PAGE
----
A Blockchain for a Multi Brand Luxury Goods Registration Platform

Arianee, a Paris based startup, offers a new way of managing digital ownership and authenticity in service of distinctive brands. The underlying idea is a simple one and follows directly from the basics of blockchain technology. An asset is published in a unique chain and is linked directly to a single serial number: the burden of vouching for the authenticity of a product is shared amongst all parties engaged in transactions that concern the product. The fact of its authenticity is shared with the world.  

The name “Arianee” is the French version of the name of the Greek mythological heroine whom Anglophones call Ariadne. With a thread of glittering jewels, Ariadne is said to have allowed the Athenian, Theseus, to escape the Labyrinth after he had dispatched the Minotaur. The term “Ariadne’s thread” is accordingly in common use in the software world, referencing the exhaustive application of logic to all possible options.

“There could be no better name for a structure committed to helping companies and individuals negotiate the internet – a labyrinth whose challenges far exceed those faced by Theseus – than Arianee,” says the white paper.

It also quotes Ovid:

The door, so difficult, which none of those before could find again,

By Ariadne’s aid was found, the thread that traced the way rewound.

Prosaic Damage

In less poetic moments the white paper includes some statistics on the rise and costs of counterfeiting and piracy. Working from OECD figures: counterfeiting increased from just 1.9% of the total volume of international trade in 2008 to 2.5% in 2013. In absolute terms, that 2.5% represents more than $460 billion dollars. Digital piracy in films along represented $160 billion that year.

Some luxury brands have been very aggressive of late in their pursuit of counterfeiters. But as the white paper observes, prosecuting a party for counterfeit luxury goods, can be a very complicated matter.

Arianee sees this problem as its opportunity or, it its words, “the legal paralysis resulting from the complexity … creates an ideal space” for its own efforts.  

Arianee says that its platform will begin with a focus on physical/luxury goods (watches, fashion, paintings). There is no doubt, the white paper says, that “having a digital asset linked to the physical product will significantly reinforce an owner’s or potential purchaser’s trust in the authenticity of the product.”  

The white paper quotes Jean-Claude Biver, heav of LVMH’s watch division, saying that “when you break the illusion of prestige, the dream, it takes away the confidence. It means slow death for luxury goods.”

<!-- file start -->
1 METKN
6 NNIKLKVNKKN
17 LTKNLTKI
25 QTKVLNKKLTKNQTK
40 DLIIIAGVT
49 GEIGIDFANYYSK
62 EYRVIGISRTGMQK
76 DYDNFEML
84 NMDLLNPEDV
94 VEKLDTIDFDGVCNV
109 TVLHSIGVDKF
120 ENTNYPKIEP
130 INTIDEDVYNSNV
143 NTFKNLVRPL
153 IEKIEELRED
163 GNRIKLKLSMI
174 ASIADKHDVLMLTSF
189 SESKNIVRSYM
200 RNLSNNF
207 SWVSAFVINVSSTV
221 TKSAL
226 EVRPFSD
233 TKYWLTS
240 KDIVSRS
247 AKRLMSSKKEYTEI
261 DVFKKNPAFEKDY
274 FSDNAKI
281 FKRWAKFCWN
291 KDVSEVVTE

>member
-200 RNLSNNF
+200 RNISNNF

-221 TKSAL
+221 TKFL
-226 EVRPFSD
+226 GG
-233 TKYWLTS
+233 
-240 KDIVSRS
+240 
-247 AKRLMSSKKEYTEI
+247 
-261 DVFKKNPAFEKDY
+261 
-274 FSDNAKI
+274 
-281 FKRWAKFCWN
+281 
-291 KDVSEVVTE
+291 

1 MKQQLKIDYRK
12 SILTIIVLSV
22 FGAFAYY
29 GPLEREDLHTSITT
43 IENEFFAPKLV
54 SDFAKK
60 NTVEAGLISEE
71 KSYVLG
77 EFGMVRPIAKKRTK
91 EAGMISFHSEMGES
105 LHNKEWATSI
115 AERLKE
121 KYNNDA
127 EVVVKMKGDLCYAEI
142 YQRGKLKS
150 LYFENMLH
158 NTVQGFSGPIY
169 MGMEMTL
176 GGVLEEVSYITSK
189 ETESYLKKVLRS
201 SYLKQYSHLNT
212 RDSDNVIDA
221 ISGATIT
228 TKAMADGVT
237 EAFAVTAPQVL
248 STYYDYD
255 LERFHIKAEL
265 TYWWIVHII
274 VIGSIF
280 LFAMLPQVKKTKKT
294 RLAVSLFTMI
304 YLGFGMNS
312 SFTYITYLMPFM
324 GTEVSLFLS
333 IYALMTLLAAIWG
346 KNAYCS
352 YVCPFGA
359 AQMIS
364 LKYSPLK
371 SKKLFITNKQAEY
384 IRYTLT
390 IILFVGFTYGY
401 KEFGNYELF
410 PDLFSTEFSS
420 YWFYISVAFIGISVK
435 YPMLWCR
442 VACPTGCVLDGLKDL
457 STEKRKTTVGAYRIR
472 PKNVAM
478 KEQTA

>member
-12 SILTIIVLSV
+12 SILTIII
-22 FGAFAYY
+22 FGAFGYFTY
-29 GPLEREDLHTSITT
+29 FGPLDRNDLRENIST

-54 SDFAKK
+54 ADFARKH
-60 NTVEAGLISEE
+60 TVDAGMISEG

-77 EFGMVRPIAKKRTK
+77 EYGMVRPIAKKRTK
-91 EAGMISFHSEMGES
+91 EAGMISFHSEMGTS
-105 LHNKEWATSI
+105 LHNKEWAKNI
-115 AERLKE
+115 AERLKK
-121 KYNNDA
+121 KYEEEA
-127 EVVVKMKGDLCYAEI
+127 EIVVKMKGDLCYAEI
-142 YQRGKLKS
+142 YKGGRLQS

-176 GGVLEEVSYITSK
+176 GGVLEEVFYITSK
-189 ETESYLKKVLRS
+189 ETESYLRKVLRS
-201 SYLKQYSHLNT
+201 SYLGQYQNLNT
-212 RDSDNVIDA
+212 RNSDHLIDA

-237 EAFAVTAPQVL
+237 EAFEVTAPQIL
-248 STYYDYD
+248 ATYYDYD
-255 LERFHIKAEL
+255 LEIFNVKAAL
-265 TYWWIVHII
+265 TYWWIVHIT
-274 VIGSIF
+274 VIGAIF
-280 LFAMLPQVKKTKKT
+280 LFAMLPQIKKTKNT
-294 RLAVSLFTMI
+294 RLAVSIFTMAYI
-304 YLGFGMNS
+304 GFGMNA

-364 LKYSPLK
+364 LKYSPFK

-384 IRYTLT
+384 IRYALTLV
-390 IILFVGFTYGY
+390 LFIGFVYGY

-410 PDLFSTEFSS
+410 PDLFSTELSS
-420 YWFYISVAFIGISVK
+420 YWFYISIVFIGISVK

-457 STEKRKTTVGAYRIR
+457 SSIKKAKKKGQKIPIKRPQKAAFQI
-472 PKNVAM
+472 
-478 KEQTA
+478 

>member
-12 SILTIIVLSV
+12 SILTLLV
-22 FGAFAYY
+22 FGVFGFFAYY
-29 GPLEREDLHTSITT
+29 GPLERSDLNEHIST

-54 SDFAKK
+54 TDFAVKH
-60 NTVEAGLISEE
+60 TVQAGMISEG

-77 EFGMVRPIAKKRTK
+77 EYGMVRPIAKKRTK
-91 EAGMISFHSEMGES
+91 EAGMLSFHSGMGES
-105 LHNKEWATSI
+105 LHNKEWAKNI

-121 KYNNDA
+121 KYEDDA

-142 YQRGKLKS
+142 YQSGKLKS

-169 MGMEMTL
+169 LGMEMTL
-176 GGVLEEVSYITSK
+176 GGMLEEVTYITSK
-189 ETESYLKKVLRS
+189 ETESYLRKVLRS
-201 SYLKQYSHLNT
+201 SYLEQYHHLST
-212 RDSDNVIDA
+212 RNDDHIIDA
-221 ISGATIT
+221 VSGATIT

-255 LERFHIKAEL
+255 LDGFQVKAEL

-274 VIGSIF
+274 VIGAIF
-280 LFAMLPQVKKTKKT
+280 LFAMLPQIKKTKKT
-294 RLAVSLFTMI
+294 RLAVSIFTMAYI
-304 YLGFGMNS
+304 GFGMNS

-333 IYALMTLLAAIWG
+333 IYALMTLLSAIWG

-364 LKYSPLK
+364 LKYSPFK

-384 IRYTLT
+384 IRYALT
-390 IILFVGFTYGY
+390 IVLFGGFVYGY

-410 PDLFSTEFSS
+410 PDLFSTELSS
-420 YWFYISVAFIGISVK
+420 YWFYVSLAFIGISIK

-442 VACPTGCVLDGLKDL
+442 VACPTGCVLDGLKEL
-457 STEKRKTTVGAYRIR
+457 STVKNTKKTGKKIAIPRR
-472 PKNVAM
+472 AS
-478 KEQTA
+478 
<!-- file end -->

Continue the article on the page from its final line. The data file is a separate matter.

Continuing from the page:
At present, brands maintain customer relationship management (CRM) technologies to track interactions between individuals and the brand’s employees. Unfortunately, the distribution network is fragmentary, and customer records can be unreliable even when (which cannot be taken for granted) they even exist.

Further, if brands do manage to communicate with buyers they can find they are talking to the wrong people entirely since a product may have been purchased as a gift, or it may have been resold on a secondary market. For them, even aside from the questions of piracy etc., the ability to track who owns their branded products and to keep open lines of communication with owners will be a great business model advance.

The Token

The token ARIA is the basis of the Arianee protocol. This is an ERC20 token that will be used to pay for the features on the Arianee protocol that will require payment.

ERC-20 defines basic functionality issues such as how tokens are transferred and how users can access data about a token. It also prescribes two signals that each token takes on. Together the functions and signals ensure that Ethereum tokens of various types in the marketplace can work together: almost all wallets that support ether can support ERC-20 compliant tokens, inclusive now of ARIA.

The ARIA spent by brands will be used to compensate the authority nodes to whom the consortium model gives a role. Another portion will be reserved for platform maintenance and to seed fund promising third-party ecosystem projects that, it is expected, are in a position to provide exceptional value to the Arianee platform. The rest will go to the third party which facilitated the transaction.

Arianee acknowledges that the recent history of cryptocurrencies shows that their value can suffer from wild fluctuations, creating an obstacle for the successful function of blockchain platforms. To provide for this another element, ‘‘Gas,’’ will be used to secure the blockchain and prevent spam and malicious behavior.